South Kensington museum district unveils reopening plans with fewer visitors
The Natural History Museum, Victoria & Albert Museum and Science Museum are to reopen in August – but are planning for around a fifth of the usual number of visitors.
South Kensington’s museum district – usually a tourist and school holiday hotspot in London – has been closed in lockdown.
The three institutions are opening their doors again with new safety measures.
Timed, free tickets will be needed to enter the museums.
The V&A is initially opening from Thursday to Sunday each week.
Its director, Tristram Hunt, said it will see what the “appetite” is from the public for visiting.
“Finances are still very precarious so there is little point having very extended opening hours if no-one is coming through the door,” he said.
“At the moment, we haven’t got the demand we would necessarily hope for but that will grow and we will go with it.”
The V&A and the Natural History Museum said they are expecting around an 80% reduction in visitors initially.
The Natural History Museum will reopen on August 5, the V&A on August 6, and the Science Museum on August 19.
The V&A said the “seven miles of galleries” in its building will reopen in phases, beginning with the ground floor collection galleries.
Mr Hunt said that “reopening is only the first phase to our recovery, which is set to last well into next year”.
Its Kimono: Kyoto To Catwalk exhibition, which closed just two weeks into its run, has now been extended and will reopen on August 27.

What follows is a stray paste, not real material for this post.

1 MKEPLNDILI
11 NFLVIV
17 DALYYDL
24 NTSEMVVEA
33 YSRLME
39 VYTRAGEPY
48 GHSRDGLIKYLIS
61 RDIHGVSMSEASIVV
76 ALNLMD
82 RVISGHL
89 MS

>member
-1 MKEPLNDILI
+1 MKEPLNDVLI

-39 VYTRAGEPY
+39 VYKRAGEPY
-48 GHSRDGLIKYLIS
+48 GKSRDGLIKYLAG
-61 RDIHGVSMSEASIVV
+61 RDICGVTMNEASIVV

An exhibition on handbags will open later this year, while exhibitions on art, design and culture in Iran and an Alice In Wonderland exhibition are planned for next year.
V&A Dundee will reopen on August 27 with its exhibition on Mary Quant, and the V&A Collection at World of Wedgwood, near Stoke-on-Trent, will reopen on July 20.
Natural History Museum director Sir Michael Dixon said he is looking forward to reopening “our wonderful cathedral to nature”.
The “period of lockdown” has inspired new exhibition ideas, he added.
The museum will open Wednesday to Sunday.
An exhibition inspired by Harry Potter author JK Rowling’s “fantastic beasts” will open later.
Museum chiefs said visitors will be able to explore collections without the usual crowds.
Face coverings will be recommended but are not yet mandatory, although museums will look at the latest Government guidance.
The Science Museum will open seven days a week until September 6, after which it will be open Wednesday to Sunday.
At the Science Museum, Wonderlab: The Equinor Gallery will be open for younger visitors, with enhanced cleaning and safety measures.
Its basement – popular with very young children – will be shut because of potential issues with overcrowding.
Headphones, which have become very “fashionable” in museums as a way of learning about exhibits, will not be in use.
Mr Hunt said “young people have been let down in the last few months”, criticising the response of “some education leaders”.
Museums want to help and support teachers so that “creative subjects stay in our schools and are not stripped out when schools return in September”, he said.
Museum bosses said they were “impressed” with the Government settlement but long-term viability would be more of an issue.
They are expected to need more Government support to survive long term if social distancing continues.
It is expected that there will be fewer exhibitions, which will remain open for longer.